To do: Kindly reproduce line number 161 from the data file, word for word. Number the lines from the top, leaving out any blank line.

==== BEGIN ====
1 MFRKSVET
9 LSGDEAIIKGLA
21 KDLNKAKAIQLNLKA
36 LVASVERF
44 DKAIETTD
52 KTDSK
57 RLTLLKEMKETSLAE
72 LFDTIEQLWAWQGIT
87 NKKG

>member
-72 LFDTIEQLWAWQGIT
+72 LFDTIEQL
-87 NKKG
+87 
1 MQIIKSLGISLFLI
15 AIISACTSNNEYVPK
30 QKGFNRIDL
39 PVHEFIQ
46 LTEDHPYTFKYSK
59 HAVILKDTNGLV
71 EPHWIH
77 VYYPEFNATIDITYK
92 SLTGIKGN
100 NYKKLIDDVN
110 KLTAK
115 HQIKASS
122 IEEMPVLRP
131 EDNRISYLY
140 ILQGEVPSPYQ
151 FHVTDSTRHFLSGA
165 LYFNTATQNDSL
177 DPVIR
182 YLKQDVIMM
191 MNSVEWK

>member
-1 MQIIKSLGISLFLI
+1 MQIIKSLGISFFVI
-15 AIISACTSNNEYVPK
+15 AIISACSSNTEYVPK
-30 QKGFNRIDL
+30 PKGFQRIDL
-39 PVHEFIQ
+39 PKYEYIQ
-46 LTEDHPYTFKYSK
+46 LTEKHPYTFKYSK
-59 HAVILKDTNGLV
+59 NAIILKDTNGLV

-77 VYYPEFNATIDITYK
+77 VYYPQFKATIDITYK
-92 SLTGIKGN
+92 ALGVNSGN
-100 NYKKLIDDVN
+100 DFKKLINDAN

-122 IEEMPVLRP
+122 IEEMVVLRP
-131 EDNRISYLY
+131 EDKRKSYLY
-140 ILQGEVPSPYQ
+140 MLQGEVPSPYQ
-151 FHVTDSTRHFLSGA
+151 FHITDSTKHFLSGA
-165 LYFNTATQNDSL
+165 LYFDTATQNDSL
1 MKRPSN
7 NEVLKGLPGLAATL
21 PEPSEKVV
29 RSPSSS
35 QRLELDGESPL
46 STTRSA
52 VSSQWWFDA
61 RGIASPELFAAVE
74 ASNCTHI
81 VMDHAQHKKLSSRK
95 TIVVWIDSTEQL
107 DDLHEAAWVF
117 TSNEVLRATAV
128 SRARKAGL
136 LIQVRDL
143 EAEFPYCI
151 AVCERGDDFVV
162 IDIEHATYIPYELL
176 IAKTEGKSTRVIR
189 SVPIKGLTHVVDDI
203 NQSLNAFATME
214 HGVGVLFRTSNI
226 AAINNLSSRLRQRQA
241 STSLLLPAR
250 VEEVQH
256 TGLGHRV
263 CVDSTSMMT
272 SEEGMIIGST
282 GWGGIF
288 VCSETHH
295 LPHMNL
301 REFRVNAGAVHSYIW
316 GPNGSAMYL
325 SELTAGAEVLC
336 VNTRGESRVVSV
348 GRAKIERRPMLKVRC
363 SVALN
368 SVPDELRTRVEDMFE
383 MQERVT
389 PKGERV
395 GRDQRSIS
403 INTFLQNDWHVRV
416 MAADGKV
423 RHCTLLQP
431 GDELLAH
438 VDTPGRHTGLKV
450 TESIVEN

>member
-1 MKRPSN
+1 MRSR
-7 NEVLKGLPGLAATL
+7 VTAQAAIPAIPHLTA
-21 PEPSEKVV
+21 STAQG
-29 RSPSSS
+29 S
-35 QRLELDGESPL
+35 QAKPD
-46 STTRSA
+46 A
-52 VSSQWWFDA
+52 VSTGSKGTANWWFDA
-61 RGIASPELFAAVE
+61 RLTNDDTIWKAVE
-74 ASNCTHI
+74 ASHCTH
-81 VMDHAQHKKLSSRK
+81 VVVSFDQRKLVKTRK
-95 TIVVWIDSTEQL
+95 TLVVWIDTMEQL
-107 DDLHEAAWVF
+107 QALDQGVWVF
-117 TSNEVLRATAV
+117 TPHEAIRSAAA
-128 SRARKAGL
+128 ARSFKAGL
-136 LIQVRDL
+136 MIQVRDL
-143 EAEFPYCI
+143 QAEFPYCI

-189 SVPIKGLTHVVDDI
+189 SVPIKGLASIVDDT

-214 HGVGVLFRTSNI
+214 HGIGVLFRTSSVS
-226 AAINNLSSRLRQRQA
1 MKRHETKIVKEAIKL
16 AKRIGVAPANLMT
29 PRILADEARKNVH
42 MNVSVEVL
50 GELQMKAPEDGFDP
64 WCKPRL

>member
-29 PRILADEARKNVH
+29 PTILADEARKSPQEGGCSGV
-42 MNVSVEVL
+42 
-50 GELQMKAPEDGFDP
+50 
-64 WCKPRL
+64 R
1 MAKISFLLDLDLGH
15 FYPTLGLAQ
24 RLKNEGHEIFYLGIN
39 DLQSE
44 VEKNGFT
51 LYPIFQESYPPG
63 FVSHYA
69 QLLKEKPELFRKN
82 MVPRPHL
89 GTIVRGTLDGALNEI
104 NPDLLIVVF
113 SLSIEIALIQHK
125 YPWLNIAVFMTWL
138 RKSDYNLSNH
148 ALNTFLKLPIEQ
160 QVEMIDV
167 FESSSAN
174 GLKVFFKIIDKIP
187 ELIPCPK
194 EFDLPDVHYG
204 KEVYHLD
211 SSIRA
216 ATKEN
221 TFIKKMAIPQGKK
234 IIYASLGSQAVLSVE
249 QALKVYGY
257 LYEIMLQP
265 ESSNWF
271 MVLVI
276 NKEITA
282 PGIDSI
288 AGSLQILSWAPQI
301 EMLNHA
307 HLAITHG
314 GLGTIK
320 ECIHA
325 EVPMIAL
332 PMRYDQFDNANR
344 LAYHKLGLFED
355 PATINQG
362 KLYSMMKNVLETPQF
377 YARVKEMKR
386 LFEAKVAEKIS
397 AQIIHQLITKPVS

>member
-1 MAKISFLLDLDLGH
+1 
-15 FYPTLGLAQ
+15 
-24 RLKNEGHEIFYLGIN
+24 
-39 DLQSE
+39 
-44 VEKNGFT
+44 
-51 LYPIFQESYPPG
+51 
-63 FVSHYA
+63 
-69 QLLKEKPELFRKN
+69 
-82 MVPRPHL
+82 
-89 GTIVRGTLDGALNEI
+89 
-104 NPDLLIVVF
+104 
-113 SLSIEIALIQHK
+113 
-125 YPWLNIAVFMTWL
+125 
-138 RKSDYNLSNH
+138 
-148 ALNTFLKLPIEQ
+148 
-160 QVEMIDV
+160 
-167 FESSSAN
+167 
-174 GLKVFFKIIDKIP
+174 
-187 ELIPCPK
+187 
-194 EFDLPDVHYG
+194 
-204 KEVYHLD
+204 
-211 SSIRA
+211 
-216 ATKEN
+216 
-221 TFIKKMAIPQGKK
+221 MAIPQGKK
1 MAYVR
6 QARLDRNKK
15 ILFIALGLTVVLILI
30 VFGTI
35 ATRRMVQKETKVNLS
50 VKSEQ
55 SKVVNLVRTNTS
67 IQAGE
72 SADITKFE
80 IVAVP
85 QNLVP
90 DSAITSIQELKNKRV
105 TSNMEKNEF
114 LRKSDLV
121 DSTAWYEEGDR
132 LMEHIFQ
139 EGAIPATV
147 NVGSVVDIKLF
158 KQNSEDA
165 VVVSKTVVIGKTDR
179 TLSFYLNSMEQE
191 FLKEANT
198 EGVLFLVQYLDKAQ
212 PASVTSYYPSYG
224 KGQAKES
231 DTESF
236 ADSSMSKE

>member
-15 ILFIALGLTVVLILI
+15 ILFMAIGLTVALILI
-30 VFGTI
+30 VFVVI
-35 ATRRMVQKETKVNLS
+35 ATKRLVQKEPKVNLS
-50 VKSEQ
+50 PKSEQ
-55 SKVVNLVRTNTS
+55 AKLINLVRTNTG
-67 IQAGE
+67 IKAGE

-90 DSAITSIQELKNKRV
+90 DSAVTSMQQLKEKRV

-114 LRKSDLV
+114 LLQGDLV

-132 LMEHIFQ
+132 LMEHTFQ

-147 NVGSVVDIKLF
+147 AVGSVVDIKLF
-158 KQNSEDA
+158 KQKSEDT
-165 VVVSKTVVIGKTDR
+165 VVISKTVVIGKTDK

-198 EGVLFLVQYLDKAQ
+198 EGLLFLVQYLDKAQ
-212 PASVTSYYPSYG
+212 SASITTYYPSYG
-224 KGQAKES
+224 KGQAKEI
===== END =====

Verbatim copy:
+50 